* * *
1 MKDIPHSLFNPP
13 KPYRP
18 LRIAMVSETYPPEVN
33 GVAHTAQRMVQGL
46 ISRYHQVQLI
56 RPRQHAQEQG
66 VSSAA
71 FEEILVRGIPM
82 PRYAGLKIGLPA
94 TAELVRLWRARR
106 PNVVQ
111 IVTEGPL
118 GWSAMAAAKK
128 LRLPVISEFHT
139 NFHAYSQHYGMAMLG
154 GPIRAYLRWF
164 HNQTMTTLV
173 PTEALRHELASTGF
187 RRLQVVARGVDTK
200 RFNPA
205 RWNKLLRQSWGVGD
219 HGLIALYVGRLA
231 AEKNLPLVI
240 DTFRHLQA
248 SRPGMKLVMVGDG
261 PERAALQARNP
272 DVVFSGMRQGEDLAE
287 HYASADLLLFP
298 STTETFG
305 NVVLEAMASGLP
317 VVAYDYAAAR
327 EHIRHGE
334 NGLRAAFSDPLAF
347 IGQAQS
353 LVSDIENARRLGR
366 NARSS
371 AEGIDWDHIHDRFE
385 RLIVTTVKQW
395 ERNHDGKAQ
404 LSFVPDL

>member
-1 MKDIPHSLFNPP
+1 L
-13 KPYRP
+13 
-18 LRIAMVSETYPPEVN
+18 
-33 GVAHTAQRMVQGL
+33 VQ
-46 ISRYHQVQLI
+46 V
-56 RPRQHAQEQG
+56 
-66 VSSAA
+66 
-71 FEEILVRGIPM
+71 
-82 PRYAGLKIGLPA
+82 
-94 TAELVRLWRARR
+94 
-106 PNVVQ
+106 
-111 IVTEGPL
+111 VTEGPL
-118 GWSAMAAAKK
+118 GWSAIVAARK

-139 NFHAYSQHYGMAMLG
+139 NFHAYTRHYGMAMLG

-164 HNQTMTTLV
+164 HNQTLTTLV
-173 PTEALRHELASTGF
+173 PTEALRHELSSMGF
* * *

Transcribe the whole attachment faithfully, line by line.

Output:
1 MKDIPHSLFNPP
13 KPYRP
18 LRIAMVSETYPPEVN
33 GVAHTAQRMVQGL
46 ISRYHQVQLI
56 RPRQHAQEQG
66 VSSAA
71 FEEILVRGIPM
82 PRYAGLKIGLPA
94 TAELVRLWRARR
106 PNVVQ
111 IVTEGPL
118 GWSAMAAAKK
128 LRLPVISEFHT
139 NFHAYSQHYGMAMLG
154 GPIRAYLRWF
164 HNQTMTTLV
173 PTEALRHELASTGF
187 RRLQVVARGVDTK
200 RFNPA
205 RWNKLLRQSWGVGD
219 HGLIALYVGRLA
231 AEKNLPLVI
240 DTFRHLQA
248 SRPGMKLVMVGDG
261 PERAALQARNP
272 DVVFSGMRQGEDLAE
287 HYASADLLLFP
298 STTETFG
305 NVVLEAMASGLP
317 VVAYDYAAAR
327 EHIRHGE
334 NGLRAAFSDPLAF
347 IGQAQS
353 LVSDIENARRLGR
366 NARSS
371 AEGIDWDHIHDRFE
385 RLIVTTVKQW
395 ERNHDGKAQ
404 LSFVPDL

>member
-1 MKDIPHSLFNPP
+1 L
-13 KPYRP
+13 
-18 LRIAMVSETYPPEVN
+18 
-33 GVAHTAQRMVQGL
+33 VQ
-46 ISRYHQVQLI
+46 V
-56 RPRQHAQEQG
+56 
-66 VSSAA
+66 
-71 FEEILVRGIPM
+71 
-82 PRYAGLKIGLPA
+82 
-94 TAELVRLWRARR
+94 
-106 PNVVQ
+106 
-111 IVTEGPL
+111 VTEGPL
-118 GWSAMAAAKK
+118 GWSAIVAARK

-139 NFHAYSQHYGMAMLG
+139 NFHAYTRHYGMAMLG

-164 HNQTMTTLV
+164 HNQTLTTLV
-173 PTEALRHELASTGF
+173 PTEALRHELSSMGF